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WNC Business

Redefining the reputation of Western North Carolina wine

May 15, 2024 10:05AM ● By Randee Brown

Pushing for a sense of local originality, Chris Denesha and Lauren Turpin co-founded Plēb Urban Winery in 2017. The partners have seen a lust for mimicry in many of Western North Carolina’s wineries, as many boast how much the region has in common with the wine-making regions of California, France, and Italy, despite heavily-manipulated vineyards and importing large amounts of grapes to supplement their own crops.

According to Denesha, Asheville is a place he felt he could bring a unique product that would be celebrated for its realness, though he had to “jump over hurdles” to get people to even try his wine. Much of his early feedback included people saying they didn’t like NC wine because it was either super-sweet muscadine wine, or varieties like cabernets that were too bitter because they are grown in a completely different environment than what they’re meant for.

“The authenticity has been challenging,” Denesha said. “People didn’t completely understand North Carolina wine and what it represents, even in Asheville. There has been a reputation earned by poor winemaking or poor practices, and we are trying to break those down.”

North Carolina held the largest winery in the country prior to prohibition, according to Turpin, and maintains the oldest vine in the country. When prohibition ended, some states began planting grapes right away, but for NC, much of the resurgence of the winemaking industry has occurred in the last 20 years, and in WNC, that timeline is even more recent.

Being located “on the frontier of the frontier” as far as NC winemaking goes, Denesha and Turpin are on a mission to discover the true spirit of this area’s wines. They are working through a discovery phase and maintaining the importance of keeping true regional flavors as the focal point of their wine, and also looking at climate and weather-pattern changes to determine what varieties grow well here now, and what varieties will continue sustainable growth into the future. 

Grape varieties currently grown on their Madison County vineyard include catawba, traminette, seyval blanc, and labrusca, although in some years, the grapes do not lend themselves to producing any red wine at all. Focused on producing whites, rosés, and sparkling wines, Denesha said the doors may open as the climate shifts.

“With vineyards and winemaking, you have to be thinking in decades,” Denesha said. “A winery owner will be five years into a new business before the first harvest, then after aging for two years, you’re seven years in before you know if your wine is any good. You only get one shot each year, and your business is subject to the elements and weather, so many owners may be resistant to ripping out vines and starting something new because the idea of trying again is hard. Other regions have already gone through that, and there’s no way of expediting that process to do one small test batch. You have to have patience.”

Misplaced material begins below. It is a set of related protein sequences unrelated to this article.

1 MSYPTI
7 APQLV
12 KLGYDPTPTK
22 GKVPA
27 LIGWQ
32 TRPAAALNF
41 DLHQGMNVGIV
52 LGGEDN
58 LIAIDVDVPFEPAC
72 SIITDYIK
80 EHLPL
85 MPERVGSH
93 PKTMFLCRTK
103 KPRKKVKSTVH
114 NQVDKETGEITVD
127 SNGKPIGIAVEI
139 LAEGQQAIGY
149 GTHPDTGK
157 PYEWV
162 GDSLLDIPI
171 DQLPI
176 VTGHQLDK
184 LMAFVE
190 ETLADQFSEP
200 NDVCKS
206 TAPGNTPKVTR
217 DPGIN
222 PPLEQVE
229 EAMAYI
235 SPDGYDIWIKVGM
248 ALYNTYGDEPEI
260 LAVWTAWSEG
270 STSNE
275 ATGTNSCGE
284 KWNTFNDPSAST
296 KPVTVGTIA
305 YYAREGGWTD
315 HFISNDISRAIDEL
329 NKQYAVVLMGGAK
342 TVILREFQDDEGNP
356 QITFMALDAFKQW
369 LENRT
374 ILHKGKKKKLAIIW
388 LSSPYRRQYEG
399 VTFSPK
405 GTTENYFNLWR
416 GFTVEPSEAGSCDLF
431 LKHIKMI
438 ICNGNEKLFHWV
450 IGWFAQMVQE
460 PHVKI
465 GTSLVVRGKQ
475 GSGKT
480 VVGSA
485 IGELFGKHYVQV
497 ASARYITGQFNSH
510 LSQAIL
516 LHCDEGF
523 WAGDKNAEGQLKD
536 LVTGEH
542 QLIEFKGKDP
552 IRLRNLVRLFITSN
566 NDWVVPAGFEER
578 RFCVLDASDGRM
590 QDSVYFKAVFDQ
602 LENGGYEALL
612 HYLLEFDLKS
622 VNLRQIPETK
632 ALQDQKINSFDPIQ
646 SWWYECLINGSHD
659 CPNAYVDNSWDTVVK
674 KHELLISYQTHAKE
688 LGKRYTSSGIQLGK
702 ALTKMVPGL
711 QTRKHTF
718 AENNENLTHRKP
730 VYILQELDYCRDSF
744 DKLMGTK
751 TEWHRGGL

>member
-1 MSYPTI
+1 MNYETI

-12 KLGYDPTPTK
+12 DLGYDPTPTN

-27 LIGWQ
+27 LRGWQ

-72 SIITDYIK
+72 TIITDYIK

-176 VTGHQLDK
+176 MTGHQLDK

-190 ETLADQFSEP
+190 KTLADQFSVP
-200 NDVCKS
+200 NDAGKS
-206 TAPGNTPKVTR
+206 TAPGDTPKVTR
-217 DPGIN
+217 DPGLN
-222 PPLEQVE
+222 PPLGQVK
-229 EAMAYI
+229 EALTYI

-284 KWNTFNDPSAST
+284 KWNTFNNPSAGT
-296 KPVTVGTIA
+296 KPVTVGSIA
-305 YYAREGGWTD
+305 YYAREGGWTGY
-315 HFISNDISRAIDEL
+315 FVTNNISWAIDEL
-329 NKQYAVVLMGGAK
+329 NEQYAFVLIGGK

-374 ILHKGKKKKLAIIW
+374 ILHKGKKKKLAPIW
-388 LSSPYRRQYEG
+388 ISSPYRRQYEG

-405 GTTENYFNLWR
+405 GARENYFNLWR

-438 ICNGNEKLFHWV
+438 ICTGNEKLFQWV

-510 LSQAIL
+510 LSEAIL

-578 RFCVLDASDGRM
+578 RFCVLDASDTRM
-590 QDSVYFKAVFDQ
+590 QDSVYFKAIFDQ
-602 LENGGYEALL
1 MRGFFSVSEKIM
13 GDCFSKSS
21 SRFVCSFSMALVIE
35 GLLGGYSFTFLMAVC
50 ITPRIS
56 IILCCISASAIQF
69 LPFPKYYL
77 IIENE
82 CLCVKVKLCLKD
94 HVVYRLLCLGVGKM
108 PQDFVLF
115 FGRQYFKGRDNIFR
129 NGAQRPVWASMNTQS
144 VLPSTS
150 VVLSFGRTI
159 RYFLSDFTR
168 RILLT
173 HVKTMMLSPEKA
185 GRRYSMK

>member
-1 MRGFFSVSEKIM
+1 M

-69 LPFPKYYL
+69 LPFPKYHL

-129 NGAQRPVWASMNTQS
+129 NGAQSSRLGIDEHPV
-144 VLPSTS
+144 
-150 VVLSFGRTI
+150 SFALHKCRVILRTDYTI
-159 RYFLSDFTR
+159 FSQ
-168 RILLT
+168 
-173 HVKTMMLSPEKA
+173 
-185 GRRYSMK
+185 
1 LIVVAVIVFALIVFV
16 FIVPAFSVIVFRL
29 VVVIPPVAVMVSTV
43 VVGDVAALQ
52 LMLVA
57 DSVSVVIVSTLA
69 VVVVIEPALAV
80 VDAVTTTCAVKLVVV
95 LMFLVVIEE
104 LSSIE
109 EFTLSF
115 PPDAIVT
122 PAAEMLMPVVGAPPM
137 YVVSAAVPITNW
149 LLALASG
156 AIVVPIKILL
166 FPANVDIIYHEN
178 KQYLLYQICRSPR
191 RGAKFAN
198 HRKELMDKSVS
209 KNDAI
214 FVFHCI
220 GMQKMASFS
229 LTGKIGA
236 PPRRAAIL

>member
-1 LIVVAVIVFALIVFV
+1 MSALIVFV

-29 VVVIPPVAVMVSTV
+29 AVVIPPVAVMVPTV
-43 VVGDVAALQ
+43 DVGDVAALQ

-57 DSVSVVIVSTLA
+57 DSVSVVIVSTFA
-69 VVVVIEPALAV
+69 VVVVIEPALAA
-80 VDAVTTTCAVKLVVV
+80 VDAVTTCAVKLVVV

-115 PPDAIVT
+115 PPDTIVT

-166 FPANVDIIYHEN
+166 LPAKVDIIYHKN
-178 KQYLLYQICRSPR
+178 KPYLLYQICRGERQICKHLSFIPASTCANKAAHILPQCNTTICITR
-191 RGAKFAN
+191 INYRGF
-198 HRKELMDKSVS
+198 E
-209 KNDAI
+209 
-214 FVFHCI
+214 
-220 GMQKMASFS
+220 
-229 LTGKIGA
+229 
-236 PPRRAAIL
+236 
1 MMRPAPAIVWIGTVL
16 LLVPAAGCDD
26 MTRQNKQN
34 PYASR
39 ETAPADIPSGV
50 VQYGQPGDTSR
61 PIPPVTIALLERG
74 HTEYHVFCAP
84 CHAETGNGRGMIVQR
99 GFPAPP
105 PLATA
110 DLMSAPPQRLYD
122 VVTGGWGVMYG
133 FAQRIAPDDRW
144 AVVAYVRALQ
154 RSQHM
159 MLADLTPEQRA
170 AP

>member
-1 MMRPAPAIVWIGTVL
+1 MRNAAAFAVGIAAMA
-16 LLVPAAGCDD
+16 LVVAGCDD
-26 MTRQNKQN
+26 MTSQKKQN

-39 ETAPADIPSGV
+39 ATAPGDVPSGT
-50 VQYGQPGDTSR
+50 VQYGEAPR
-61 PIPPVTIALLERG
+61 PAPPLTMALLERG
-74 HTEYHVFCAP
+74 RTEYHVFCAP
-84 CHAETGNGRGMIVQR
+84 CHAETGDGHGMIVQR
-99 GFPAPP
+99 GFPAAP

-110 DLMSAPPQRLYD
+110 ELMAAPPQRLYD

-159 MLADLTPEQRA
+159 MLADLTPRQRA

Being the owner, winemaker, and grower is unique in the industry, and Turpin said this combination allows them to have control over the entire process from beginning to end. Allowing their business to be in a discovery phase, they are not yet adding new oak, tannins, acid, yeast, or sugar in order to get a sense of what the local grapes truly taste like. Not only is this cost-efficient, it gives the grapes a chance to first show what true flavors are going out naturally, which is more sustainable for production as the business moves forward.

The growing portion of the business also strives to support sustainability as well. Not forcing something to grow here that doesn’t belong reduces the need for sprays, fertilizers, and further manipulation. Easier growing methods also mean more ability to pay their farmers enough to continue using these responsible practices.

“It’s about the ethos of planting what grows well naturally,” Turpin said. “We want to be responsible partners, and we want our consumers to go along with us on that. It’s not just about us; it’s about our region’s journey into winemaking. That’s why our name comes from the Roman word 'plebeians,’ or commoners. We are the commoners with wine. Hopefully with an honest and transparent role, we will help set that as a new standard for Western North Carolina’s wine.”